Initiation of an in-depth investigation under article 108(2) TFEU.
According to the Commission, the capacity mechanism designed by France is not in line with the principles set in section 3.9 EEAG (Aid for Generation Adequacy). In particular, the Commission has concerns that the tender is opened only to one type of technology (gas-fired power plant) and risks creating a subsidy dependent market in Brittany.52

SA.42800 – Prolongation of aid for exceptional costs for mine closure in Romania
(13 November 2015)

Romania

Council Decision 2010/787/EU

Closure aid of uncompetitive coal mines – Compatibility with the provisions of Council Decision 2010/787/EU.

SA.38454 – Possible aid to the Paks nuclear power station
(23 November 2015)

Hungary

Article 107(1)

Initiation of an in-depth investigation under article 108(2) TFEU.
The Hungarian authorities had notified plans to invest in the construction of two new nuclear reactors in Paks. The Commission has reached the preliminary conclusion that the investment might not be on market terms (ie, a private investor would have not financed the project on similar terms).53

SA.38762 – Lynemouth Biomass Conversion
(1 December 2015)

United Kingdom

EEAG

Compatibility of the measure with the internal market (article 107(3)(c) TFEU).
The proposed measure meets the criteria of section 3.3.2.1 EEAG (Operating aid for electricity from renewable energy sources).*

SA.38760 – Drax 3rd Unit Biomass Conversion
(5 January 2016)

United Kingdom

EEAG

Initiation of an in-depth investigation under article 108(2) TFEU.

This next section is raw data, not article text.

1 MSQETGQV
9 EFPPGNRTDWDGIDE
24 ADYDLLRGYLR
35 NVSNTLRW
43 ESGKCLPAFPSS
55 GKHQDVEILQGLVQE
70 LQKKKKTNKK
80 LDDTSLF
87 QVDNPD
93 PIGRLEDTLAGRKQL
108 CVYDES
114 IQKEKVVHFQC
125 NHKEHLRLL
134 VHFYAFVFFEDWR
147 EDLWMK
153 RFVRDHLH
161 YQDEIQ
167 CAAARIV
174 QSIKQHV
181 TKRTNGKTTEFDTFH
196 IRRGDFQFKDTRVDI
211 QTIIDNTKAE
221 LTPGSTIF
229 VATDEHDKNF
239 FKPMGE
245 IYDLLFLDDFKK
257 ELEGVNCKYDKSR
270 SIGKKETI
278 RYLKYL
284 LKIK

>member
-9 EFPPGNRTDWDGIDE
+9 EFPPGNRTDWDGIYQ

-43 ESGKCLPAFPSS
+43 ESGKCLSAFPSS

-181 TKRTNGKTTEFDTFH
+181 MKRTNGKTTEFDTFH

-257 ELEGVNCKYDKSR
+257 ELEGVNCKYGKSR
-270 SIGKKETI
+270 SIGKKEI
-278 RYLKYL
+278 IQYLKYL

The Commission has concerns that the proposed measure does not meet the criteria of section 3.3.2.1 EEAG (Operating aid for electricity from renewable energy sources).54

SA.40713 – Support for installations producing electricity from mine gas
(10 December 2015)

France

EEAG

Compatibility of the measure with the internal market (article 107(3)(c) TFEU).
The proposed measure meets the criteria of sections 3.2. and 3.5 (Aid for resource efficiency and in particular aid to waste management) EEAG.

SA.42218 – Operating aid for forest chips fired power plants

Finland

EEAG

Compatibility of the measure with the internal market (article 107(3)(c) TFEU).
The proposed measure meets the criteria of section 3.3.2. EEAG (Operating aid granted from renewable resources).*

SA.42889 – Individual aid to LNG Infrastructure (Hamina)
(18 March 2016)

Finland

EEAG

Compatibility of the measure with the internal market (article 107(3)(c) TFEU).
The proposed measure meets the criteria of section 3.8 EEAG (Aid to energy infrastructure).

SA.38968 – Transitory electricity flexibility remuneration mechanism (FRM)
(31 March 2016)

Greece

EEAG

Compatibility of the measure with the internal market (article 107(3)(c) TFEU).
The proposed capacity mechanism meets the criteria of section 3.9 EEAG (Aid for generation adequacy).

SA.40912 – Reform of the Renewable Energy Law, cumulation
(19 April 2016)

Germany

EEAG

Compatibility of the measure with the internal market (article 107(3)(c) TFEU).
The proposed measure meets the criteria of section 3.3 EEAG (Aid to energy from renewable sources).

SA.41694 – Support to renewable electricity in Portugal
(27 April 2016)

Portugal

EEAG

Compatibility of the measure with the internal market (article 107(3)(c) TFEU).
The proposed measure meets the criteria of section 3.3 EEAG (Aid to energy from renewable sources).*

SA.43756 – Support to electricity for renewable sources in Italy
(29 April 2016)

Italy

EEAG

Compatibility of the measure with the internal market (article 107(3)(c) TFEU).
The proposed measure meets the criteria of section 3.3 EEAG (Aid to energy from renewable sources).*55

SA.32184 – Alleged State aid to an electricity supplier and SA.32669 – Aid granted to CHP plants and an electricity supplier which affect the market for regulation power
(23 May 2016)

Denmark

Article 107 TFEU

The Commission decided that ‘that a contract between the Danish transmission system operator Energinet.dk and DONG Energy for the supply of electricity at short notice did not involve any State aid. The Commission concluded that the contract did not confer a selective advantage to DONG Energy’.*56